Every Step Along the Way…
“Mark” is a kind, hard working young man. He didn’t have a car or access to public transportation, but he did have a job. So, Mark walked five miles each way to work everyday, no matter the weather. When Mark came to us, we knew he needed financial skills, not just a car. The members of our Social Work Assistant Team (SWAT) are trained to handle this exact kind of one-on-one skill development. One member of the team worked along with Mark to develop a long-term financial plan for his future. The plan included starting a savings account at one of our partners, Great Erie Federal Credit Union. Mark now has a savings account and can buy his own car because is eligible for a car loan.
“Lucy” has a young daughter, “Grace”. Lucy has been receiving support from several ROC programs, but is worried about her child’s future. Beginning in September, a team of educational specialists will be going into her home, and many more homes just like Lucy’s, to provide school-readiness training for Lucy and Grace. Studies show that children from lower economic backgrounds hear 30 million words less by the age of three than children from families with higher incomes. Clearly, academic success is greatly enhanced when reading and learning skills are nurtured early. A parent’s ability to help with this success is also enhanced when they receive training too.
These are examples of the ROC model. We do provide charitable assistance, but we use our assistance as the support ROC participants need to begin to identify and establish long-term goals and then work toward achieving those goals. We want to be sure that participants are working harder than we are on their journey toward independence.
Our model is based upon wrap around services to address the situation and person holistically, on the development of skills participants need to reach their goals, and a trusting relationship between participants and the staff and volunteers with whom they work. Our model takes each person and their needs much more into account than many other programs. And the skill development that many of our participants require, and the wonderful relationship that develops, takes a lot of time too. But in the end, the ROC is here to work itself out of a job. Life’s successes are a series of skills that must be learned, just as poverty must be unlearned.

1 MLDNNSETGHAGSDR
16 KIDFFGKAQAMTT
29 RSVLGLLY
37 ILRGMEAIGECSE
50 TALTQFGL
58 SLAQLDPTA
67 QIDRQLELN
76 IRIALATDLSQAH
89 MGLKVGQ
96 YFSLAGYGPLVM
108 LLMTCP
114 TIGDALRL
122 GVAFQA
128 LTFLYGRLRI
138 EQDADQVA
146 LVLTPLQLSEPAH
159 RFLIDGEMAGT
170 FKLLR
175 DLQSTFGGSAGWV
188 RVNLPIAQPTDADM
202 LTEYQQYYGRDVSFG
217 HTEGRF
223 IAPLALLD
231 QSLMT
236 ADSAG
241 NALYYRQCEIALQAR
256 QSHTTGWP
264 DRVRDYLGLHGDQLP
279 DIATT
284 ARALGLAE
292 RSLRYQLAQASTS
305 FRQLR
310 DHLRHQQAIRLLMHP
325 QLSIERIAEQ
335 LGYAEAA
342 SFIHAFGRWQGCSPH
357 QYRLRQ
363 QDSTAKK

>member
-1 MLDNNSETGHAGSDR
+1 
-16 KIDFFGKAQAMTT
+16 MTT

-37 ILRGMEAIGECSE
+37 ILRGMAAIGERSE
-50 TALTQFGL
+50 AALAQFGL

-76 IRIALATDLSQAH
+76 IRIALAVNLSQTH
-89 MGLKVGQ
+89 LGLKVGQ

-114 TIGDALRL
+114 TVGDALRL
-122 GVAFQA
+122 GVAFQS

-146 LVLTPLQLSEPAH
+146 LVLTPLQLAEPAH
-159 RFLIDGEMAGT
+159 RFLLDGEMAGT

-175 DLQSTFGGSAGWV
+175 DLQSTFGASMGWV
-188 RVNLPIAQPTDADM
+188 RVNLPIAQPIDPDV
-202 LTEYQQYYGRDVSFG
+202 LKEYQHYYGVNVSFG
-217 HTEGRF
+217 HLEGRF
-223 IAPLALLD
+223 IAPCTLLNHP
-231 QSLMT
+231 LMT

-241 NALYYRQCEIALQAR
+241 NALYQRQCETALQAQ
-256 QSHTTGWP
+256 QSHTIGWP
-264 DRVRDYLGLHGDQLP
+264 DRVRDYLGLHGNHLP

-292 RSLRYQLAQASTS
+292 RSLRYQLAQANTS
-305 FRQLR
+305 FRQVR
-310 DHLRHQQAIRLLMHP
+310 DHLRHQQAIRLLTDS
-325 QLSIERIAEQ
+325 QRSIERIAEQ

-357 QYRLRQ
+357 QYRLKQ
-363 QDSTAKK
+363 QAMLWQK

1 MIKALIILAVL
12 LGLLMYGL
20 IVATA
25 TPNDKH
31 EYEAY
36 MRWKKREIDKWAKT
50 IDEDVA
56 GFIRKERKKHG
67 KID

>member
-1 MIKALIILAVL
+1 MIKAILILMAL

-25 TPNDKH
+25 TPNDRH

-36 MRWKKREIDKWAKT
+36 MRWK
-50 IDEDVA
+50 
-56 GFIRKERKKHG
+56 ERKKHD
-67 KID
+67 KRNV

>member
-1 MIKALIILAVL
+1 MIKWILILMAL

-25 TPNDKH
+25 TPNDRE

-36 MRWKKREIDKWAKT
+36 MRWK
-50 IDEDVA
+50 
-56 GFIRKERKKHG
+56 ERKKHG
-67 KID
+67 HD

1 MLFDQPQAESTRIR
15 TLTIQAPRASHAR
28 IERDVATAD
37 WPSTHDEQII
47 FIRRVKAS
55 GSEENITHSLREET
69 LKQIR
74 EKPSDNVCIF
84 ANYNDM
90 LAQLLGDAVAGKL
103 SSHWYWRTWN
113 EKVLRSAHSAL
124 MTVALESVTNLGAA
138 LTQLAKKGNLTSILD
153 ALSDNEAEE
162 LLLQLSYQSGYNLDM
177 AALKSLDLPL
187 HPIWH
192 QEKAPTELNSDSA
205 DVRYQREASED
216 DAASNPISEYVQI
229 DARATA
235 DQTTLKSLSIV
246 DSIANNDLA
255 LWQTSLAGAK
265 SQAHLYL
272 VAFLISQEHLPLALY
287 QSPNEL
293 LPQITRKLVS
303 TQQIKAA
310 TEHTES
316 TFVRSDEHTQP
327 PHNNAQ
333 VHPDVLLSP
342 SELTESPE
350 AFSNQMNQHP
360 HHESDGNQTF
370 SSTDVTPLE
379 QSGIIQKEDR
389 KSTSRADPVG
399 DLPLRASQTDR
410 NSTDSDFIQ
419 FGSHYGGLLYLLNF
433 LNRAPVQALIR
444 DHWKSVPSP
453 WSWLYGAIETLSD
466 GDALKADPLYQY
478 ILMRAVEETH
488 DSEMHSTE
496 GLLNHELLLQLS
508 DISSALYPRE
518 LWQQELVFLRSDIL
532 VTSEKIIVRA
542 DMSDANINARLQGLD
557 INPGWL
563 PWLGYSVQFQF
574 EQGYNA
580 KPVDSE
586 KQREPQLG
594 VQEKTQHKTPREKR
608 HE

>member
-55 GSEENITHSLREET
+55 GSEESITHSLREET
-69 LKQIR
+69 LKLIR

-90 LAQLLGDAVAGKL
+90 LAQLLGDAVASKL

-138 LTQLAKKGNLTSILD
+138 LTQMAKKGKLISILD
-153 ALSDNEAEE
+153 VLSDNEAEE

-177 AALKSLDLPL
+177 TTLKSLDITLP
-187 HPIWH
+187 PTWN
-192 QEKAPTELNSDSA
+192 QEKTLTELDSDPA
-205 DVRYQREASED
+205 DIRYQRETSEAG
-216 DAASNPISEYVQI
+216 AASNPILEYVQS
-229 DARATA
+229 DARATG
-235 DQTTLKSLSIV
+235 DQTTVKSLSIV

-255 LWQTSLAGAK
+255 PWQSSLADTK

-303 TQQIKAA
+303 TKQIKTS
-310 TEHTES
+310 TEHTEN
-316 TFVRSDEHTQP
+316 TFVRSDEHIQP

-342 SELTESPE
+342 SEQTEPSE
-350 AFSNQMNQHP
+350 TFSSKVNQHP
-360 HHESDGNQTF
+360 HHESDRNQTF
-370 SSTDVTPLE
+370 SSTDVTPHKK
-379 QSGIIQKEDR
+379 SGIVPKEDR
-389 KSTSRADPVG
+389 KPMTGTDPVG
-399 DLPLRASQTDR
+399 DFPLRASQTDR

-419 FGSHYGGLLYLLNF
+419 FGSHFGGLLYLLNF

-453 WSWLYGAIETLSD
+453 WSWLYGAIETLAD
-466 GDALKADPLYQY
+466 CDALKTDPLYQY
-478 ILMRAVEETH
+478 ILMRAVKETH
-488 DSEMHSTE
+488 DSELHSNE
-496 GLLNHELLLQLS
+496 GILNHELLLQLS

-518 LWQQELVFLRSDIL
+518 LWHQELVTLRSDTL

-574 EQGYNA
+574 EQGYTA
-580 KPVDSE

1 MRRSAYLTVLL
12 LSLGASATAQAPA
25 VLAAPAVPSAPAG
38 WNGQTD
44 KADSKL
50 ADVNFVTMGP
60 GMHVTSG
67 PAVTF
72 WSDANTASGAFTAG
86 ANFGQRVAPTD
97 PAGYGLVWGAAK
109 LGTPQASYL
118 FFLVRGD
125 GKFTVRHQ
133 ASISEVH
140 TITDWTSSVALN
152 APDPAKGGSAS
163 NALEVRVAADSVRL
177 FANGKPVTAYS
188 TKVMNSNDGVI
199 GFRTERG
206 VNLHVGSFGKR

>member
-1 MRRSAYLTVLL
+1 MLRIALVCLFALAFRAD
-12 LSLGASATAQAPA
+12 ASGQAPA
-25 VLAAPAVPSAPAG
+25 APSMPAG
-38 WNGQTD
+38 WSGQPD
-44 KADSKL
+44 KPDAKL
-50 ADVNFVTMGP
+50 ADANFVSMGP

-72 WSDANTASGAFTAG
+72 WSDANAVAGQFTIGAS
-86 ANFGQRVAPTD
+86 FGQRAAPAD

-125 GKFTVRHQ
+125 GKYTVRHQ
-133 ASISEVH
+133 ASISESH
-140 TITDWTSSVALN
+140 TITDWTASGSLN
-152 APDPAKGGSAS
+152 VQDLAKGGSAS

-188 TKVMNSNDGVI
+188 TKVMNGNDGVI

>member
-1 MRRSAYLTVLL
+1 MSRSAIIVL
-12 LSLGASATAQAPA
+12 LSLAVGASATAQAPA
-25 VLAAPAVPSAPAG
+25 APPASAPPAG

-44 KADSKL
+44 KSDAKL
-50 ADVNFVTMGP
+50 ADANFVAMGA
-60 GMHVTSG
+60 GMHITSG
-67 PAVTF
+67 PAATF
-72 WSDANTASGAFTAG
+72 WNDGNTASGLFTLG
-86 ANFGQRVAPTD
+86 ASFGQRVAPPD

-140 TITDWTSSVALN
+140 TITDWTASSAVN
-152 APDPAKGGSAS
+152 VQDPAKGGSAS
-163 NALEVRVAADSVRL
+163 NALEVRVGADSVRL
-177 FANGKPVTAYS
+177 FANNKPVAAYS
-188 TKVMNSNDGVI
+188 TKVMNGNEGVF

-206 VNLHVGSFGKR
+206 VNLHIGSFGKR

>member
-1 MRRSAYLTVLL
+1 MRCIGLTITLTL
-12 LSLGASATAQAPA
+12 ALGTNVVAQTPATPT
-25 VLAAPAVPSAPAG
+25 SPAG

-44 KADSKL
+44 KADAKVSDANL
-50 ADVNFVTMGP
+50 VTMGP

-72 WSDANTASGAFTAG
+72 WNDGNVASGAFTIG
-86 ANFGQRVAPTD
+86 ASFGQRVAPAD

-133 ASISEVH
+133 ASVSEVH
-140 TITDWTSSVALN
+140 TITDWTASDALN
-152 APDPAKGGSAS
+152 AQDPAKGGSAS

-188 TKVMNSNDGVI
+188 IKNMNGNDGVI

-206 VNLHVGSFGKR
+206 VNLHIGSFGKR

Our model does require more time, effort, and financial support than many others. But we are thrilled that our model has been successful in helping people just like Mark and Lucy in the short three years the ROC has been in existence. We feel blessed and honored to be positively changing the lives of so many. And we are grateful that so many of you believe in us too.
Imagine escaping from a domestic violence setting and having no household goods to start over. Our New Paths Household Goods distribution Center collects donated goods and makes them available to families in need. In most cases participants pay a small amount, donate something themselves or volunteer at the ROC – the first empowering step toward independence for many.
We are preparing 150 school supply filled backpacks for distribution at the end of August. Families can receive free haircuts, eye exams and other services at the pick up event held at the East Aurora Boy’s and Girl’s Club.